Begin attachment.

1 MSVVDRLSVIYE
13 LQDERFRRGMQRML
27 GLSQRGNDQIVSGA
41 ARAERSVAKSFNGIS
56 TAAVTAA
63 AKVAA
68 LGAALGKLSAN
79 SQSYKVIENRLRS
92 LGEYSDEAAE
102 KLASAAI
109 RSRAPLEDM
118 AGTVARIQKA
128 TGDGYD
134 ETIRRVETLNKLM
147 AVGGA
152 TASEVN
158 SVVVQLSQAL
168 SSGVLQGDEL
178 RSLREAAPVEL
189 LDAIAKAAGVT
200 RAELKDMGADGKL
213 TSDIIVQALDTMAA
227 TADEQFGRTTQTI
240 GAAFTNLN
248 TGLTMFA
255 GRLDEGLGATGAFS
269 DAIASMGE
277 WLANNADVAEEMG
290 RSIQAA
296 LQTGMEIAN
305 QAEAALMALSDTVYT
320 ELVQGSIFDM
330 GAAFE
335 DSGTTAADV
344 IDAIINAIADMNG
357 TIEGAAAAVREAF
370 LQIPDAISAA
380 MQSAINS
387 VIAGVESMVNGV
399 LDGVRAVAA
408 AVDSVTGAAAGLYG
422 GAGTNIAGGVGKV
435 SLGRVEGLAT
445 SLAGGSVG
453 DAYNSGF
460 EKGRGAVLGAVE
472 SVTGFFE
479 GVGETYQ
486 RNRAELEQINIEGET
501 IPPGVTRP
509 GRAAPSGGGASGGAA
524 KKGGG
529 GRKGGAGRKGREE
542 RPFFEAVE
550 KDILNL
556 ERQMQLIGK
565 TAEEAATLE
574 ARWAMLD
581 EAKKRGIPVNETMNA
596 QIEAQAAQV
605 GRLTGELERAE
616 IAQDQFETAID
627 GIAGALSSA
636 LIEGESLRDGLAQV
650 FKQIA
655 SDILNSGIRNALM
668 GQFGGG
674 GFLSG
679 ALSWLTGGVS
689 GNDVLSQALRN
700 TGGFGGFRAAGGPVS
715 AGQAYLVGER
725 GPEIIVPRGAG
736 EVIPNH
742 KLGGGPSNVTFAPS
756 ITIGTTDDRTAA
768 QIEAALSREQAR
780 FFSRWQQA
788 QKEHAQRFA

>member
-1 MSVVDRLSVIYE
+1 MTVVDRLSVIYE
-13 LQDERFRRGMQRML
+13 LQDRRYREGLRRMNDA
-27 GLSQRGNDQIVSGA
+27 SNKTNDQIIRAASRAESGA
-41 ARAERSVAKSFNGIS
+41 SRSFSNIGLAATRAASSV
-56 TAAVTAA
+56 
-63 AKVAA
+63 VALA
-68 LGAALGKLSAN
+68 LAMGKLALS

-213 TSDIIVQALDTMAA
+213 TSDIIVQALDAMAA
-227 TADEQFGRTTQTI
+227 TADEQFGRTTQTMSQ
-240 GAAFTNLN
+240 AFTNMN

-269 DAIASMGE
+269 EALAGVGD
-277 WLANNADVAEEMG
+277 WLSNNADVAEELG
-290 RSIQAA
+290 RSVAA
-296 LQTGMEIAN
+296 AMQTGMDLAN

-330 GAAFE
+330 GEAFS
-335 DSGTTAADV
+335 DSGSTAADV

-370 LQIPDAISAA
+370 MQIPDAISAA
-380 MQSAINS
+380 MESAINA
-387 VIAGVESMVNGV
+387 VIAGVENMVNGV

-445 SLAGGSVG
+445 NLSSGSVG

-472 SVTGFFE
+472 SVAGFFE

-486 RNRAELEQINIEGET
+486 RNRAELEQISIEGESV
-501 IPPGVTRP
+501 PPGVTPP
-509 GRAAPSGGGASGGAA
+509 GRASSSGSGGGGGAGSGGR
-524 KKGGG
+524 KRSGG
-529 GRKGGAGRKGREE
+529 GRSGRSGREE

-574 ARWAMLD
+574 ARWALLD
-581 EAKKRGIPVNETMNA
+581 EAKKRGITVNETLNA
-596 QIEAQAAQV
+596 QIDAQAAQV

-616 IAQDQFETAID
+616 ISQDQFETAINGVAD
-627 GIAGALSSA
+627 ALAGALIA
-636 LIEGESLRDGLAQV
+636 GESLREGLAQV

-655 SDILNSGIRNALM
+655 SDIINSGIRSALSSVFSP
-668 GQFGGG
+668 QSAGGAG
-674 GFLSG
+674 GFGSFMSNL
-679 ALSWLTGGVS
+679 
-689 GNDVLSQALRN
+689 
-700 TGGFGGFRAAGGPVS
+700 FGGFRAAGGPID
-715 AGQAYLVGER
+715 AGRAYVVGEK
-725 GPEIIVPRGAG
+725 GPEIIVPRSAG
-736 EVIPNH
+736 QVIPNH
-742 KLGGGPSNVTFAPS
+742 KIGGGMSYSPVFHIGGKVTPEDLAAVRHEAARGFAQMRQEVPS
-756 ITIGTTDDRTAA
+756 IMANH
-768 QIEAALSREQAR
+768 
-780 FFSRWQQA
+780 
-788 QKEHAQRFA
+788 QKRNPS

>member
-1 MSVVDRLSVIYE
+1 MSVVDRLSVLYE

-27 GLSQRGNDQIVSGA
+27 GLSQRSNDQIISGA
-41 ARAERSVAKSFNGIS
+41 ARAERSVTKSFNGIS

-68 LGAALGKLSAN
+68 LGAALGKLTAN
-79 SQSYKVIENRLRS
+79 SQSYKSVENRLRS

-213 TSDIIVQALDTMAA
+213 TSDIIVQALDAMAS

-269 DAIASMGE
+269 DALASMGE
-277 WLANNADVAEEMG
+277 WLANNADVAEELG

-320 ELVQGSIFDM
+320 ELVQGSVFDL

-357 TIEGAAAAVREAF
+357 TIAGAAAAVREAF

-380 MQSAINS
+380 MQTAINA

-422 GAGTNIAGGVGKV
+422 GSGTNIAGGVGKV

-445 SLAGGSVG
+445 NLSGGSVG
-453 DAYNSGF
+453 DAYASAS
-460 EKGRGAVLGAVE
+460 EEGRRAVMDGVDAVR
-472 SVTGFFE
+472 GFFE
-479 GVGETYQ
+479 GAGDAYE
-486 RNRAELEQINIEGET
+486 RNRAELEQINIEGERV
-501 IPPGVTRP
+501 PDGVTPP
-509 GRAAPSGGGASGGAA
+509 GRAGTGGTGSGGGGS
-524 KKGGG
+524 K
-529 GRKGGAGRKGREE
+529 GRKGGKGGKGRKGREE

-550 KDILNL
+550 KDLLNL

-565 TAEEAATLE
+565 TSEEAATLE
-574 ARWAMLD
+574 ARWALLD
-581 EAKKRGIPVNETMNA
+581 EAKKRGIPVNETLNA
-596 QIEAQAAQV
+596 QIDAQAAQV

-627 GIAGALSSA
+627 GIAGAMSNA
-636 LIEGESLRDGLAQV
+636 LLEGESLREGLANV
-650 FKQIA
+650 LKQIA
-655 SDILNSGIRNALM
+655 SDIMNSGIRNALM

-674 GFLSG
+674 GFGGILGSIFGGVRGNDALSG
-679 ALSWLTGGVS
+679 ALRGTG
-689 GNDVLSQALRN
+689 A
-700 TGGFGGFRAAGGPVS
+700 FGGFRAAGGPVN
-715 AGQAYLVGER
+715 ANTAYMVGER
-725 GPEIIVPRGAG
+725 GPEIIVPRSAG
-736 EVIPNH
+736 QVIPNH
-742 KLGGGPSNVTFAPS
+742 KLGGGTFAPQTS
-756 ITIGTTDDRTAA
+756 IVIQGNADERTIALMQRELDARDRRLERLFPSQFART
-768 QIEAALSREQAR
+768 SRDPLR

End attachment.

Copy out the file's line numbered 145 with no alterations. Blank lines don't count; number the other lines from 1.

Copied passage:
-655 SDILNSGIRNALM